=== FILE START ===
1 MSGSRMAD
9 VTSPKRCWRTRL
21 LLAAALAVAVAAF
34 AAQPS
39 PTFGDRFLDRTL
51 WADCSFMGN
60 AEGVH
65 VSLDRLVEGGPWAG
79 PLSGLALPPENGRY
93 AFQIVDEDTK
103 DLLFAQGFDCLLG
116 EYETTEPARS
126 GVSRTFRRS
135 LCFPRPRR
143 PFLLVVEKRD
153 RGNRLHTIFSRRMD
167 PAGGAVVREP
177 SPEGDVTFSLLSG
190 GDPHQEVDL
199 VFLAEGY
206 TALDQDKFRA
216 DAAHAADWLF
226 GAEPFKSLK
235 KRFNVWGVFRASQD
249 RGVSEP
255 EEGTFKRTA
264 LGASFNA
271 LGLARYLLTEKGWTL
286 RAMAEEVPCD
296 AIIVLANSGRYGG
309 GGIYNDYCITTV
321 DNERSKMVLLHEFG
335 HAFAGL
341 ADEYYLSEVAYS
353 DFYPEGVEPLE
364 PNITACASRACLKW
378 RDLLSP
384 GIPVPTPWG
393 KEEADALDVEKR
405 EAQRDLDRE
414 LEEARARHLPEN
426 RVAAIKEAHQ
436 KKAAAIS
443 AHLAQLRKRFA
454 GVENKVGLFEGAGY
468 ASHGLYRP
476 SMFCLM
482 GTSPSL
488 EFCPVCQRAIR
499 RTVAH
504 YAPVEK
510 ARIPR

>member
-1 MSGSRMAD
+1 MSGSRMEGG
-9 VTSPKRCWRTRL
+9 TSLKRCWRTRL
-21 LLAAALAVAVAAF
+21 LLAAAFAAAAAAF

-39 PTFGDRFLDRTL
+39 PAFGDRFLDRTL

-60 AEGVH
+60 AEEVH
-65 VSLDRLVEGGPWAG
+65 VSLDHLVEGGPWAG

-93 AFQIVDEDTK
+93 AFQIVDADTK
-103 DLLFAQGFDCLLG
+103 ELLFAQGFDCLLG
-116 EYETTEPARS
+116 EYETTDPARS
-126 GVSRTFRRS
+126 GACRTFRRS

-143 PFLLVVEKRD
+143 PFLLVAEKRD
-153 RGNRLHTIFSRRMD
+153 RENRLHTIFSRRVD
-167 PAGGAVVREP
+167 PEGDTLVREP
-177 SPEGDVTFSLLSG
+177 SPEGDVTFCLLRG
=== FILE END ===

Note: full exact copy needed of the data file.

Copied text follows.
1 MSGSRMAD
9 VTSPKRCWRTRL
21 LLAAALAVAVAAF
34 AAQPS
39 PTFGDRFLDRTL
51 WADCSFMGN
60 AEGVH
65 VSLDRLVEGGPWAG
79 PLSGLALPPENGRY
93 AFQIVDEDTK
103 DLLFAQGFDCLLG
116 EYETTEPARS
126 GVSRTFRRS
135 LCFPRPRR
143 PFLLVVEKRD
153 RGNRLHTIFSRRMD
167 PAGGAVVREP
177 SPEGDVTFSLLSG
190 GDPHQEVDL
199 VFLAEGY
206 TALDQDKFRA
216 DAAHAADWLF
226 GAEPFKSLK
235 KRFNVWGVFRASQD
249 RGVSEP
255 EEGTFKRTA
264 LGASFNA
271 LGLARYLLTEKGWTL
286 RAMAEEVPCD
296 AIIVLANSGRYGG
309 GGIYNDYCITTV
321 DNERSKMVLLHEFG
335 HAFAGL
341 ADEYYLSEVAYS
353 DFYPEGVEPLE
364 PNITACASRACLKW
378 RDLLSP
384 GIPVPTPWG
393 KEEADALDVEKR
405 EAQRDLDRE
414 LEEARARHLPEN
426 RVAAIKEAHQ
436 KKAAAIS
443 AHLAQLRKRFA
454 GVENKVGLFEGAGY
468 ASHGLYRP
476 SMFCLM
482 GTSPSL
488 EFCPVCQRAIR
499 RTVAH
504 YAPVEK
510 ARIPR

>member
-1 MSGSRMAD
+1 MSGSRMEGG
-9 VTSPKRCWRTRL
+9 TSLKRCWRTRL
-21 LLAAALAVAVAAF
+21 LLAAAFAAAAAAF

-39 PTFGDRFLDRTL
+39 PAFGDRFLDRTL

-60 AEGVH
+60 AEEVH
-65 VSLDRLVEGGPWAG
+65 VSLDHLVEGGPWAG

-93 AFQIVDEDTK
+93 AFQIVDADTK
-103 DLLFAQGFDCLLG
+103 ELLFAQGFDCLLG
-116 EYETTEPARS
+116 EYETTDPARS
-126 GVSRTFRRS
+126 GACRTFRRS

-143 PFLLVVEKRD
+143 PFLLVAEKRD
-153 RGNRLHTIFSRRMD
+153 RENRLHTIFSRRVD
-167 PAGGAVVREP
+167 PEGDTLVREP
-177 SPEGDVTFSLLSG
+177 SPEGDVTFCLLRG